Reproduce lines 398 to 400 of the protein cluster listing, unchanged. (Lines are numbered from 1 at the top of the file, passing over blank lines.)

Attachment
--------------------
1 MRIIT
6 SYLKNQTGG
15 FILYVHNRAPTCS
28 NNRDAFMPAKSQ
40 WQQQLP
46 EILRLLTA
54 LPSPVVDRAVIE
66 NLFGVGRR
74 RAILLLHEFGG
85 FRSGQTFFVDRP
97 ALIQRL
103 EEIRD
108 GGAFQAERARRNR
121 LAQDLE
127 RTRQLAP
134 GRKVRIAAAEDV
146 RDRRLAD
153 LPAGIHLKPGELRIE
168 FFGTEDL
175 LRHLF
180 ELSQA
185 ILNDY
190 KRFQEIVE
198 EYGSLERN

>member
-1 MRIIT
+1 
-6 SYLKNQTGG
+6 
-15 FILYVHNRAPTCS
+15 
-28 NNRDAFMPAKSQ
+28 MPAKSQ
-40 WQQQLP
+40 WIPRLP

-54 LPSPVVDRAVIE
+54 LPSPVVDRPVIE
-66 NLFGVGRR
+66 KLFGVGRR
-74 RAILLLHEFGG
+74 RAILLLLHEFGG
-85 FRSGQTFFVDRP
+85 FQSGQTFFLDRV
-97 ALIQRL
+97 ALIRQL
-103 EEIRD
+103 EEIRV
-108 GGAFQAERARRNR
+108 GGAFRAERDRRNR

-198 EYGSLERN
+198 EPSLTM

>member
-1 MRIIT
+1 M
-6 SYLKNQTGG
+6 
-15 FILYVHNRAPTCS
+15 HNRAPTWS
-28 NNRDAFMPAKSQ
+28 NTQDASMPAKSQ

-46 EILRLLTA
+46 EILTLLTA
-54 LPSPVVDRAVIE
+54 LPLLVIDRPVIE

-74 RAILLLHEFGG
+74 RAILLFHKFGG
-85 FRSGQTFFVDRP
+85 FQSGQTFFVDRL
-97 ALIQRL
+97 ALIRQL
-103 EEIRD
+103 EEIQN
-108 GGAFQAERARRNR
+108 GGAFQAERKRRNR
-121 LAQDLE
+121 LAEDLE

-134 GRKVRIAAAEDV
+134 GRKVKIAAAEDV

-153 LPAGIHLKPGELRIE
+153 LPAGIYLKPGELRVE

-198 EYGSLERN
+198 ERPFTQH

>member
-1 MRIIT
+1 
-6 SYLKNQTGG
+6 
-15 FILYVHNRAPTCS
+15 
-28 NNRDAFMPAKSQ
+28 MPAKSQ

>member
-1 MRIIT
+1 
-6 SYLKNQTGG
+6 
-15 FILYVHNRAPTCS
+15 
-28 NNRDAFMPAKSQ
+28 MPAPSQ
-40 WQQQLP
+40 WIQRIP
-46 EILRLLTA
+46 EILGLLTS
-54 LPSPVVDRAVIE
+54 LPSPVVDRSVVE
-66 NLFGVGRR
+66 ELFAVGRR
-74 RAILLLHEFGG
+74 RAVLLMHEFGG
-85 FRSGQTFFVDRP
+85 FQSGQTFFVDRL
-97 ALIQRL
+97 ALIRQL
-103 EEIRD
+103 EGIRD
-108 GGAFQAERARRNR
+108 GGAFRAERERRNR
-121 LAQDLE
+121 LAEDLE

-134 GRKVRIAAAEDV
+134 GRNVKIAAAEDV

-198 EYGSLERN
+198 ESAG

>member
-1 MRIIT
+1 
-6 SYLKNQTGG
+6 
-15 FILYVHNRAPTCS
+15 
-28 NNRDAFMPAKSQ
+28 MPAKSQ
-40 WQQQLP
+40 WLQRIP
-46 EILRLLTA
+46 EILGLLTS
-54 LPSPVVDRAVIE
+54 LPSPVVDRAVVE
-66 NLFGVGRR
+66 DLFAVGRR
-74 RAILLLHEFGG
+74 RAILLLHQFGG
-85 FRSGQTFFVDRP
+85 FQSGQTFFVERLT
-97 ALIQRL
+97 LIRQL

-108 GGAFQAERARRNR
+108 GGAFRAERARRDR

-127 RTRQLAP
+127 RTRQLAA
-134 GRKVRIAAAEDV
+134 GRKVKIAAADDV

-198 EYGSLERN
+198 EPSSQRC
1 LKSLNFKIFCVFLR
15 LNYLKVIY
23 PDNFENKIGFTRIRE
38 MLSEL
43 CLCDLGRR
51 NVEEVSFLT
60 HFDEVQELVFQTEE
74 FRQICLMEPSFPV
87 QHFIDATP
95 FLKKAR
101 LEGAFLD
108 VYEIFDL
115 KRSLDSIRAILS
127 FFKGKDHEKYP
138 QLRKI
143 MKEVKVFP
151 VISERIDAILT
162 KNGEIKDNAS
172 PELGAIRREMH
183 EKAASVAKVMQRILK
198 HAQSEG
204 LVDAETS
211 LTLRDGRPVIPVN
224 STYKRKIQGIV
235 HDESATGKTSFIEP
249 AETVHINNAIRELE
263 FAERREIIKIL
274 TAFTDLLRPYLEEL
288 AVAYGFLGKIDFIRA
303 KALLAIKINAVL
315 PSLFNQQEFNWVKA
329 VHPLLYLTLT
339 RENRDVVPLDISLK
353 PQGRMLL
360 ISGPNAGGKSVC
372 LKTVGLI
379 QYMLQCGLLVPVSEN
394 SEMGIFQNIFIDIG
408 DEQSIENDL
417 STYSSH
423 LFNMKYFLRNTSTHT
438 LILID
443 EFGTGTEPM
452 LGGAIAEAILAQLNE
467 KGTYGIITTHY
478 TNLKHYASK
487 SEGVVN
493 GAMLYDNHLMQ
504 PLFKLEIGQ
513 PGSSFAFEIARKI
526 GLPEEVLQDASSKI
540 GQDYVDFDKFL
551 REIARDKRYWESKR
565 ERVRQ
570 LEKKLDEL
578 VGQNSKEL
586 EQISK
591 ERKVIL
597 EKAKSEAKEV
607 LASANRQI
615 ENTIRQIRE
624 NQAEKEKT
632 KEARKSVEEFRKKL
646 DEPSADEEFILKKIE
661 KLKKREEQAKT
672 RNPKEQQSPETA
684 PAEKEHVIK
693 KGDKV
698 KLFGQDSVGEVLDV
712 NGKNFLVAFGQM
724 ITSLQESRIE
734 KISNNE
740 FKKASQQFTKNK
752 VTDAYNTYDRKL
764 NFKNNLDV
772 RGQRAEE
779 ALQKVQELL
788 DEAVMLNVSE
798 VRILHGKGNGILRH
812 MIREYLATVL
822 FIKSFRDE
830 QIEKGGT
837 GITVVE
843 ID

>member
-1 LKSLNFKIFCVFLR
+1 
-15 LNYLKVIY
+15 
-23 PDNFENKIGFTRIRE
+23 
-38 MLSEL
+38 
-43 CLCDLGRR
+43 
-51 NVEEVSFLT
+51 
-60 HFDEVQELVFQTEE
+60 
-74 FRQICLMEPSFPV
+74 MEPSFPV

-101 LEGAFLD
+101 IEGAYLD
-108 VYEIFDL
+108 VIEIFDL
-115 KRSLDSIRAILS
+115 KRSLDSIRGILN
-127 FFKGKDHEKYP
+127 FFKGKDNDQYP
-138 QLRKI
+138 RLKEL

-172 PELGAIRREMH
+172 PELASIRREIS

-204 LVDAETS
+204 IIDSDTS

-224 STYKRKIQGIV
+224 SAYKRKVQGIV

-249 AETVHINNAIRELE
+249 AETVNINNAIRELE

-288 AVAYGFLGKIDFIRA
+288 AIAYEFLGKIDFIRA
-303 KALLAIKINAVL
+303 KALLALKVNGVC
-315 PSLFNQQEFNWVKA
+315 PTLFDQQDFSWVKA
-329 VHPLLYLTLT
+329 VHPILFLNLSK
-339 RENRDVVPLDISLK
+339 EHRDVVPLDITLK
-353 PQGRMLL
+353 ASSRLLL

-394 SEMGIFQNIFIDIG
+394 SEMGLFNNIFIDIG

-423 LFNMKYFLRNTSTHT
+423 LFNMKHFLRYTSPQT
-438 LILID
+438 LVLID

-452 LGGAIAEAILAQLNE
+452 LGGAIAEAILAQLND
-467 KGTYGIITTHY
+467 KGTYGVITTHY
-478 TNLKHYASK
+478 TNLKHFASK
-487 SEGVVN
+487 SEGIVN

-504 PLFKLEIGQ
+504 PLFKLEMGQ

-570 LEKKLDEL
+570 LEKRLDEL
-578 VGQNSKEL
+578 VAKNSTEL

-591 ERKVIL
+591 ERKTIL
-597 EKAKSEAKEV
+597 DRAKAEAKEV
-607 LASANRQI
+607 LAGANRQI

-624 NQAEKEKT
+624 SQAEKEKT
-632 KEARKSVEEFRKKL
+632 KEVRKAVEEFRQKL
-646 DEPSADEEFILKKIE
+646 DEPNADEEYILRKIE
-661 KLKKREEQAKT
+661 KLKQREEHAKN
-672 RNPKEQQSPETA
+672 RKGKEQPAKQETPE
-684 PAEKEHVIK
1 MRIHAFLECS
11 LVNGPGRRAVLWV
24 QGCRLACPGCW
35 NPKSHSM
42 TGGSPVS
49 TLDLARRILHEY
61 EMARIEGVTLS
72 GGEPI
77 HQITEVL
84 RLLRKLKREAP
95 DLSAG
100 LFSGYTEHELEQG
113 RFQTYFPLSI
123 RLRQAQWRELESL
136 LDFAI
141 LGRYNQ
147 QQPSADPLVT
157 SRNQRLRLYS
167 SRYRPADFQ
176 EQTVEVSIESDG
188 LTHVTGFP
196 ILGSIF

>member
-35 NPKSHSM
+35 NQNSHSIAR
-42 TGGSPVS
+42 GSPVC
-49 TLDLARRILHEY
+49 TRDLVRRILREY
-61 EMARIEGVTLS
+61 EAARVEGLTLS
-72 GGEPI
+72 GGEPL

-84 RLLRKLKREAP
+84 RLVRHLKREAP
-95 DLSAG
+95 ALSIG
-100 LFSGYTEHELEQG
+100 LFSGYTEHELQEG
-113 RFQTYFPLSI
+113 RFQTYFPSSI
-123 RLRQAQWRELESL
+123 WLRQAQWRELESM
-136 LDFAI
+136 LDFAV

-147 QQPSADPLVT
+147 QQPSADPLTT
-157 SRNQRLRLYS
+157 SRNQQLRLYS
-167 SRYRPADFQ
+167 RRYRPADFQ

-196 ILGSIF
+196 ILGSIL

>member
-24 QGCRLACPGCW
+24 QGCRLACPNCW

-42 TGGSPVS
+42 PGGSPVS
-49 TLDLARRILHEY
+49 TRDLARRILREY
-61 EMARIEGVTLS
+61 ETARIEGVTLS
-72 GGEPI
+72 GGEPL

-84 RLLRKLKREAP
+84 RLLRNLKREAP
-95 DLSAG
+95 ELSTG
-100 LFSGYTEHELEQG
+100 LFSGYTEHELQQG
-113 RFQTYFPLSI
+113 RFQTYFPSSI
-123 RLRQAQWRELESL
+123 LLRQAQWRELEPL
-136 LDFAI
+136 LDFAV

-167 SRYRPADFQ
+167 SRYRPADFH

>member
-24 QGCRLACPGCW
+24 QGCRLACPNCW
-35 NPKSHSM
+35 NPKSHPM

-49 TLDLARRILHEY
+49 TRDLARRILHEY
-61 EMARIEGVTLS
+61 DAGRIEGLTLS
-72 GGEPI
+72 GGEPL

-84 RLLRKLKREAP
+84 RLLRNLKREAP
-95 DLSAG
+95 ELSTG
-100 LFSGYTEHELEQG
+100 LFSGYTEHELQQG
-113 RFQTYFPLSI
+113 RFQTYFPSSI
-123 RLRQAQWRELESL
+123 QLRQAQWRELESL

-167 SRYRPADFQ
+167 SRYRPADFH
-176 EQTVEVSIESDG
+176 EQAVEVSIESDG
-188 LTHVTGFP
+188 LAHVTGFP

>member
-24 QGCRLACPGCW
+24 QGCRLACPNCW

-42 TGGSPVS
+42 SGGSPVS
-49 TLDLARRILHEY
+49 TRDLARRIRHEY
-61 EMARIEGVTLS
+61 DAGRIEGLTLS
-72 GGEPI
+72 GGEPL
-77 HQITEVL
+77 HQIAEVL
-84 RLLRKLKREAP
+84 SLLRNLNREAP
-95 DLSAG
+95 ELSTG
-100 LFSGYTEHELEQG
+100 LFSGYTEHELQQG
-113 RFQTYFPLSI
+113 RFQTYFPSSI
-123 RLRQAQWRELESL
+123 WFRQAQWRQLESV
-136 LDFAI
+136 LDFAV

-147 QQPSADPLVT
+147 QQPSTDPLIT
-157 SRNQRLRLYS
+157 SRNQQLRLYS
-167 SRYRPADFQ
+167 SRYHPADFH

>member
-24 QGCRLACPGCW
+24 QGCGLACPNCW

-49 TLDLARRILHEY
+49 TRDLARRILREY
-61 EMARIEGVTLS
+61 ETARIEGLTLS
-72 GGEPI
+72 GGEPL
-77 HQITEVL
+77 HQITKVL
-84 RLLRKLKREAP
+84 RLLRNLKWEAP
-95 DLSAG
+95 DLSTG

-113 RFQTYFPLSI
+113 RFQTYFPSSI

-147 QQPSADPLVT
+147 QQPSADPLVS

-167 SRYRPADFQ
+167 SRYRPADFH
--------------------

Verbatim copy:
-136 LDFAI
+136 LDFAV

-167 SRYRPADFQ